• stevenpdx says:

      Even about 100 years ago, when was in high school, we used Fuji film, chemicals and paper in our photography classes. School must’ve had some sort of contract with them.

  5. rlmiller007 says:

    Forget ink. For quality we should be using dye-sublimation printers. Dyes are what is used to create a “real” phograph. Color and longevity are far better than ink printers. C’mon kodak I would pay extra money for such quality.

    • Jimmy60 says:

      Dye sub prints have a life expectancy of between 30 and 70 years which makes them about the same as drug store lab prints. It’s all about the paper. Currently the best life expectancy is pigmented ink-jet on acid free, rag paper at about 125 years. Dye based and wet process on similar paper is around 100 years. Dye sub printing does produce nice prints. I’ve always liked them.

      Cheap ink jet papers will sometimes only last a couple of years. Acids in the paper eat the image.

      A person can now print color images at home that will blow away a drug store lab for quality for far, far less than it ever cost to set up a color darkroom. Some of the papers that are available are just gorgeous. They just aren’t cheap.

      A good print on good paper will never be matched by a computer screen.

  6. Actionable Mango says:

    Where’s all the damn receipt checker stories???

    Consumerist.com, sometimes I feel like I don’t even know who you are any more!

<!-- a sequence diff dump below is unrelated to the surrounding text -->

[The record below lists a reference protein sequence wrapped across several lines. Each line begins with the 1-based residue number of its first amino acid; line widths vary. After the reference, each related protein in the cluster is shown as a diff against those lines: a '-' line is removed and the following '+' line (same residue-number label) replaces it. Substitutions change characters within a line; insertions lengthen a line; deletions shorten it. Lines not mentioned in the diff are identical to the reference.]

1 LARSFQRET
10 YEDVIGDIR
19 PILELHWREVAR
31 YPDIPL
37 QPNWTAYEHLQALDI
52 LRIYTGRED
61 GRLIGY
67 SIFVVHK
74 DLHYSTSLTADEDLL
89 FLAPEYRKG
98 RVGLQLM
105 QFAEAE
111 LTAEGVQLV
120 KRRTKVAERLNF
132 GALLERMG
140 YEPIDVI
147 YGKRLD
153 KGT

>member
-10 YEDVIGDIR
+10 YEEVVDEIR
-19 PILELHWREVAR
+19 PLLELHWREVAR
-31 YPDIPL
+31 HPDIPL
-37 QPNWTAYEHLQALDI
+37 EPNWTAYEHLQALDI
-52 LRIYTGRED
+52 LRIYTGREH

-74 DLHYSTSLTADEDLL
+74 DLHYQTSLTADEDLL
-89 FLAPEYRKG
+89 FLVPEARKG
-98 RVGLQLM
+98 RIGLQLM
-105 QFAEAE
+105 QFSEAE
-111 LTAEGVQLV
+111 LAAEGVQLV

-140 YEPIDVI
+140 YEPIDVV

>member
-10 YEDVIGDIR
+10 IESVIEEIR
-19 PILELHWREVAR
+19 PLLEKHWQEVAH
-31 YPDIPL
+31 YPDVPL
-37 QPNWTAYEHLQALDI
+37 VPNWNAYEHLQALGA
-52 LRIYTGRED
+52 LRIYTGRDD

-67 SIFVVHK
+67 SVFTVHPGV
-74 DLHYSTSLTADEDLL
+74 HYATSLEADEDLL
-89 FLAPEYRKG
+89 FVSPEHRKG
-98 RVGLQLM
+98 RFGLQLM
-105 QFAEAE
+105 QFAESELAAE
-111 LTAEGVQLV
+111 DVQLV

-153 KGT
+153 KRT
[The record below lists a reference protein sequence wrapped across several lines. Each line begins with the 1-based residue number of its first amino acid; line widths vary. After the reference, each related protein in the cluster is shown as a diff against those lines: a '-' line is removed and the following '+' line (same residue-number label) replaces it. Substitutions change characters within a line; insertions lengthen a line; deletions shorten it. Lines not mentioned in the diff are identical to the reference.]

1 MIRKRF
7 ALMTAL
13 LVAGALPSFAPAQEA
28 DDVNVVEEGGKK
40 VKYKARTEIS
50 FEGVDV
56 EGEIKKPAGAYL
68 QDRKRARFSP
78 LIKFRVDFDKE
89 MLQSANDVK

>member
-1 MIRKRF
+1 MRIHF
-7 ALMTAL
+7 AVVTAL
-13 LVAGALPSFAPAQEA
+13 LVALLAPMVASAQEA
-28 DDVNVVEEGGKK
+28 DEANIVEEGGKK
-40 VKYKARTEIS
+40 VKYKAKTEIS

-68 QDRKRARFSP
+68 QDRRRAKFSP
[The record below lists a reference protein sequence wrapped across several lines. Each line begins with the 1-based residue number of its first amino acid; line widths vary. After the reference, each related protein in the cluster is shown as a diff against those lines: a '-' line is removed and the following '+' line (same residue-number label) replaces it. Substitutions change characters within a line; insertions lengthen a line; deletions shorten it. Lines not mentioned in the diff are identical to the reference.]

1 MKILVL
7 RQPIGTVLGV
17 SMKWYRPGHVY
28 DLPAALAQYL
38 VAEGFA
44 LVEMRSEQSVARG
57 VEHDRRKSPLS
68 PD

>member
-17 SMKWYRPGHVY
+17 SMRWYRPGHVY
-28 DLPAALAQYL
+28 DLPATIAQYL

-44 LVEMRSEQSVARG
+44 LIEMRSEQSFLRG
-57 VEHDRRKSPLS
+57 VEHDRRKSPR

7. mikedt says:

    I’m guessing that within the next couple of years, Kodak will exist only in the courts, suing others for patent infringement.

  8. Costner says:

    A couple years ago I read that Kodak had surpassed Nikon to become the world’s second most popular camera company (behind Canon). A lot of that was due to their low priced entry level (disposable) digital cameras, and they also seemed to be doing better in the handheld video camera market.

    My thought is even if they broke even on the entire line, it would still be a good idea to offer them because it builds brand loyalty. People who own a kodak camera (or had a film version years ago) might be more apt to swing towards kodak printers or to use kodak printing services.

    Sorry Kodak… I think this is a bonehead move unless you are bleeding red ink from the entire camera division.

    • jerry101 says:

      Kodak declared bankruptcy a few weeks ago.. Not the Borders kind, but still the kind where you’re bleeding a lot of red ink pretty much all over.

  9. There's room to move as a fry cook says:

    Focusing on paper-centric products in an increasingly paperless world? Brilliant!

  10. aleck says:

    I printed maybe 100 pictures last year. All of them were for my grandma who does not own a computer. I think Kodak has nailed the recovery strategy perfectly.